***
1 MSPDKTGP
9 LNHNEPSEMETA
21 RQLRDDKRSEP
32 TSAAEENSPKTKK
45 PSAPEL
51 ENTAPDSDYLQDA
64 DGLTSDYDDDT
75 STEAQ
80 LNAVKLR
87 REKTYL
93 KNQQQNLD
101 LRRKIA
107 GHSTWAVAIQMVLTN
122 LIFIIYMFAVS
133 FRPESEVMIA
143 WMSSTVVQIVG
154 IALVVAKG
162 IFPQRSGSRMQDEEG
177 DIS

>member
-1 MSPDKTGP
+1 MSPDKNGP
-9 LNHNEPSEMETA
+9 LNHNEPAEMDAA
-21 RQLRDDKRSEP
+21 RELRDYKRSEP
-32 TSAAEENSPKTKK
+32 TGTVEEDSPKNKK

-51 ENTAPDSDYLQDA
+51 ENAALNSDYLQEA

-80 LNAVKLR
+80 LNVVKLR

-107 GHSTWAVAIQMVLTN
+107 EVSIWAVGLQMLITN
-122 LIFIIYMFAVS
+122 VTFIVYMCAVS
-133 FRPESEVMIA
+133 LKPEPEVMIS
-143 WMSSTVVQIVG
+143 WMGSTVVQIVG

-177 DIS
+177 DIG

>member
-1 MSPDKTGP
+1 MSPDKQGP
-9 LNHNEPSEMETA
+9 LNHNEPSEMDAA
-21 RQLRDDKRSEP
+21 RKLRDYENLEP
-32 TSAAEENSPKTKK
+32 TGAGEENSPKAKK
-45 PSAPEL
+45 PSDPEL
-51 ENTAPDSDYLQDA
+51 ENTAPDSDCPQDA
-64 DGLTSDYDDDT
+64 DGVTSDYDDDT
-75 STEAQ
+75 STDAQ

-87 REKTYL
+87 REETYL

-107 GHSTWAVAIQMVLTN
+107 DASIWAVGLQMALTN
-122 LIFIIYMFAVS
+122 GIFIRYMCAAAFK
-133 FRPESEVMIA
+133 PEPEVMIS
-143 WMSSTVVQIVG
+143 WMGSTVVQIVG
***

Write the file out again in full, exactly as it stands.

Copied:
1 MSPDKTGP
9 LNHNEPSEMETA
21 RQLRDDKRSEP
32 TSAAEENSPKTKK
45 PSAPEL
51 ENTAPDSDYLQDA
64 DGLTSDYDDDT
75 STEAQ
80 LNAVKLR
87 REKTYL
93 KNQQQNLD
101 LRRKIA
107 GHSTWAVAIQMVLTN
122 LIFIIYMFAVS
133 FRPESEVMIA
143 WMSSTVVQIVG
154 IALVVAKG
162 IFPQRSGSRMQDEEG
177 DIS

>member
-1 MSPDKTGP
+1 MSPDKNGP
-9 LNHNEPSEMETA
+9 LNHNEPAEMDAA
-21 RQLRDDKRSEP
+21 RELRDYKRSEP
-32 TSAAEENSPKTKK
+32 TGTVEEDSPKNKK

-51 ENTAPDSDYLQDA
+51 ENAALNSDYLQEA

-80 LNAVKLR
+80 LNVVKLR

-107 GHSTWAVAIQMVLTN
+107 EVSIWAVGLQMLITN
-122 LIFIIYMFAVS
+122 VTFIVYMCAVS
-133 FRPESEVMIA
+133 LKPEPEVMIS
-143 WMSSTVVQIVG
+143 WMGSTVVQIVG

-177 DIS
+177 DIG

>member
-1 MSPDKTGP
+1 MSPDKQGP
-9 LNHNEPSEMETA
+9 LNHNEPSEMDAA
-21 RQLRDDKRSEP
+21 RKLRDYENLEP
-32 TSAAEENSPKTKK
+32 TGAGEENSPKAKK
-45 PSAPEL
+45 PSDPEL
-51 ENTAPDSDYLQDA
+51 ENTAPDSDCPQDA
-64 DGLTSDYDDDT
+64 DGVTSDYDDDT
-75 STEAQ
+75 STDAQ

-87 REKTYL
+87 REETYL

-107 GHSTWAVAIQMVLTN
+107 DASIWAVGLQMALTN
-122 LIFIIYMFAVS
+122 GIFIRYMCAAAFK
-133 FRPESEVMIA
+133 PEPEVMIS
-143 WMSSTVVQIVG
+143 WMGSTVVQIVG